As a parent, I often think how great it would be if I could just tell my kids all my mistakes, and learnings, and life experiences, and save them the trouble of going through so much trouble and pain themselves.
Save yourself the heartache, kid, and believe me when I tell you that you don't have to stress so much over your maths' exam! Save yourself a fortune, my daughter, and stop buying those junky bits of 'cute' pottery mass-produced in China for your room. They'll just sit there gathering dust for years, silently rebuking you for being dumb enough to buy them.
It doesn't matter what it is, from eating healthier, to getting enough sleep, to avoiding 'bad' friends, to making sensible decisions, I see that my kids normally have to learn things the hard way.
They have to see for themselves that wearing high heels gives them knee pain; and that staying up all night reading makes them knackered; and doing that extra bit of babysitting meant they didn't have time to really get all their homework done.
Apparently, there is no other way.
I'd pretty much got to that conclusion myself, but then I read something in this book called 'The language of life: how cells communicate in health and disease' which made me realise that actually, personal experience truly is the only thing that counts.
The author was writing about how the synapses in the brain are formed, and how 'superficial' experiences or learnings result in small, temporary, surface chemical changes in the brain; but how a powerfully-felt experience actually changes the physical cell-structure of the brain.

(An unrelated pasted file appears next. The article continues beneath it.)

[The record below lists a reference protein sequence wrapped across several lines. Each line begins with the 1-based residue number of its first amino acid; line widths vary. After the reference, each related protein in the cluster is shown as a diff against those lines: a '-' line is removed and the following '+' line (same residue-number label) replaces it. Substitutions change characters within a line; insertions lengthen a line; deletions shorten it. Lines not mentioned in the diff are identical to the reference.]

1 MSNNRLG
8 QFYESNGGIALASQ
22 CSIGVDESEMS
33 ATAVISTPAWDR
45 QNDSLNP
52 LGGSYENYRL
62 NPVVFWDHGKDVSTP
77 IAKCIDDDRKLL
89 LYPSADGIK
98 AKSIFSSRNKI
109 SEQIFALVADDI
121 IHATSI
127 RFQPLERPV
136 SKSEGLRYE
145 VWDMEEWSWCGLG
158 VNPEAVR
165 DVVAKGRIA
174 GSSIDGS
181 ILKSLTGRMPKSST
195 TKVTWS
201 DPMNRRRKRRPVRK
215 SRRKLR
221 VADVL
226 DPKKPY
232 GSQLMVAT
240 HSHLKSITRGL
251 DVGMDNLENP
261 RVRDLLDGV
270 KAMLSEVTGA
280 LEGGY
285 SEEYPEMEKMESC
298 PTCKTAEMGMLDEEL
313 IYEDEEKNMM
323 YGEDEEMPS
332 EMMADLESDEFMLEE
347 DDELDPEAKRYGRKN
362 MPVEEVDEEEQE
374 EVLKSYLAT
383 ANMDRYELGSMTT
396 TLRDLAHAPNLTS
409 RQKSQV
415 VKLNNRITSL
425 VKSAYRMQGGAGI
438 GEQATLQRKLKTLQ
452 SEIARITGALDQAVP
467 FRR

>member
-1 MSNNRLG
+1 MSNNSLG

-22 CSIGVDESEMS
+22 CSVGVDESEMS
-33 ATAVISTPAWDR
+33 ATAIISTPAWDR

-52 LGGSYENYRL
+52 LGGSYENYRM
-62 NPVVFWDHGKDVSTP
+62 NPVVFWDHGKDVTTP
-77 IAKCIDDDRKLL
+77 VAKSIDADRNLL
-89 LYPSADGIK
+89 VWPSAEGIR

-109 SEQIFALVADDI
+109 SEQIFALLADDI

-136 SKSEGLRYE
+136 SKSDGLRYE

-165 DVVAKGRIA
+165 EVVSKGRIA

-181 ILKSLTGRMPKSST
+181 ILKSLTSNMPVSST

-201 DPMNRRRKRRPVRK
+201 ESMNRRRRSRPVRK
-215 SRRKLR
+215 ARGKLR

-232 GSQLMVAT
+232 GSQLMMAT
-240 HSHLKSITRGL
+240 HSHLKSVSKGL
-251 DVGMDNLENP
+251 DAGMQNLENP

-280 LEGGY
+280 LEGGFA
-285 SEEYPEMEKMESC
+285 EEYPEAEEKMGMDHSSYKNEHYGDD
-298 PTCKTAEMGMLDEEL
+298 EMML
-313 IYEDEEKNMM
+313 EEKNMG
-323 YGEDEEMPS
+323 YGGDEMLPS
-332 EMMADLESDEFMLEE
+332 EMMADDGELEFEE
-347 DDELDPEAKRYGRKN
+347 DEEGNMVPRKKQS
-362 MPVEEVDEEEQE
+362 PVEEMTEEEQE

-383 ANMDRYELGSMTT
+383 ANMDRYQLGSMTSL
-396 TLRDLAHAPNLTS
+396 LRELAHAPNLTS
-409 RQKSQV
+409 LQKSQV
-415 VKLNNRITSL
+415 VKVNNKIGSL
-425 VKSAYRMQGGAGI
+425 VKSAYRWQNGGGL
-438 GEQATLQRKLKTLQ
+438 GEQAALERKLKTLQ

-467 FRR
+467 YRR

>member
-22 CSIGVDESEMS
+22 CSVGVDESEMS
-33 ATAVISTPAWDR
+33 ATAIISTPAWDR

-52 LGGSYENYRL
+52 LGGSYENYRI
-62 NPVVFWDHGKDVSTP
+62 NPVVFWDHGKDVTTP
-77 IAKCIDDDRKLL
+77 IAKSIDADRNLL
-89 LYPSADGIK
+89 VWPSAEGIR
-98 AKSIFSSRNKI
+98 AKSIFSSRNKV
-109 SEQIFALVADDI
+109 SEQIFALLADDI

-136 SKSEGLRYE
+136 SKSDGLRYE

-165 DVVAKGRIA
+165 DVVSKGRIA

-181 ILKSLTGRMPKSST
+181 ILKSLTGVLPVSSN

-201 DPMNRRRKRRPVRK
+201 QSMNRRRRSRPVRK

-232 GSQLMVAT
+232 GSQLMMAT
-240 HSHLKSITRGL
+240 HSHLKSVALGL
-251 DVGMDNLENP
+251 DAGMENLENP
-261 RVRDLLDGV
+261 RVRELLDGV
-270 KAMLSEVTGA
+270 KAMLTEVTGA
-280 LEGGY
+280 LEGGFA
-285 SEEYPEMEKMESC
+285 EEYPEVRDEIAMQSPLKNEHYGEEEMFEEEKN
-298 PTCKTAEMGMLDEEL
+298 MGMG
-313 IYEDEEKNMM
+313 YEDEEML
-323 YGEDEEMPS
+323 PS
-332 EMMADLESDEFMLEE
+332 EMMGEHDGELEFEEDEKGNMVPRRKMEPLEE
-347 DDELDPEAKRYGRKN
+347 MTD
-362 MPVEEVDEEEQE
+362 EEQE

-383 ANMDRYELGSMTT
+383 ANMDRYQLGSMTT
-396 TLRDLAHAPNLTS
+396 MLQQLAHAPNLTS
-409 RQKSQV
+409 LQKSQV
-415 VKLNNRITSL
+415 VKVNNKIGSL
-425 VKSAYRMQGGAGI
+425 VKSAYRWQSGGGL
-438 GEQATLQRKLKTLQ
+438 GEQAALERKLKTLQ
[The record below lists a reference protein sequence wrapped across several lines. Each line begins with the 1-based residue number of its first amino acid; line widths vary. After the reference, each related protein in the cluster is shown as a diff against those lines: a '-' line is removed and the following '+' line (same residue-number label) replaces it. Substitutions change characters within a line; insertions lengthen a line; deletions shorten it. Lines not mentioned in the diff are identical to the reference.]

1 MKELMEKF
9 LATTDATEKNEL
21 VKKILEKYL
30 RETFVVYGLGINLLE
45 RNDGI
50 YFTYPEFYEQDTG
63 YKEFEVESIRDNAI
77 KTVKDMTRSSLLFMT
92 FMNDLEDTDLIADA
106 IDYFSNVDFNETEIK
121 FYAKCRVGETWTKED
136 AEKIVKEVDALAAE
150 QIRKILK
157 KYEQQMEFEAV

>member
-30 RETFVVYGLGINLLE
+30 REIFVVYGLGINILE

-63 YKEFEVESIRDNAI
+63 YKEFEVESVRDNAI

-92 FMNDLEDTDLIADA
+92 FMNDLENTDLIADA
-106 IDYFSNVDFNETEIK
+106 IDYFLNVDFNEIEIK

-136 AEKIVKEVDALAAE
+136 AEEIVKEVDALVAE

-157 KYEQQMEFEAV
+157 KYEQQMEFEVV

When something is experienced first-hand as 'good' or 'bad', that experience is literally hard-wired into the brain, so the person won't forget it. Of course, this can also be why it's so hard for addicts to get away from their drug of choice, or why it's so hard to walk away from the Black Forest Gateau, or why it can be so difficult to stop watching movies, or spending so much time on Facebook.
At some cellular level, these things have been (deceivingly…) coded as 'good' and 'enjoyable'. Our body thinks they're great; our soul knows better, and our minds are caught in the middle, trying to work out which one to listen to.
This is also why it can be so hard to break a habit, and why having good habits gets most of the job done, for you. It's literally hard-wired in.
What does all this mean, for you, for me, for our kids?
The first thing I'm taking away from it is that I really need to get God involved in breaking my old bad habits, and installing new ones. It's not just a simple matter of 'will power', whatever anyone may say. My job is to ask G-d to help me change, and then stop beating myself up if it doesn't happen overnight.
Next, I realised how important it is to let kids make their own mistakes, and experience their own consequences, from as young an age as possible. If they get the message when they're young that acting like a jerk is a bad thing; or that wasting all their money on candy is dumb; or that leaving all their homework until 10 minutes before school is extremely stressful, that message will get hard-wired in, and save them so much grief when they're adults.
I know, that's hard for us parents to do, isn't it? I literally bite my tongue, sometimes, when I can see the looming negative consequence of one of my child's immature decisions. If I tell them, they won't get it. If I enable them to experience it themselves, they'll own that wisdom forever, and it will stand them in good stead.
The last thing I realised was how important it is to give our kids as many good habits as we can, when they're young. That doesn't mean nagging them to bentch or wash - again, I learned the hard way that saying the grace after meals was directly linked to making a living, and I expect they will have to do it that way, too.
But it means helping them to develop healthy accountability, and self-awareness, and compassion and empathy for others. It means encouraging them to try things, even if they're going to end in failure. And it means trusting G-d to send them whatever experiences they need, even at a young age, to gently hardwire in the notion that with G-d in the picture, it will be 'good' however it turns out in real life - and vice-versa.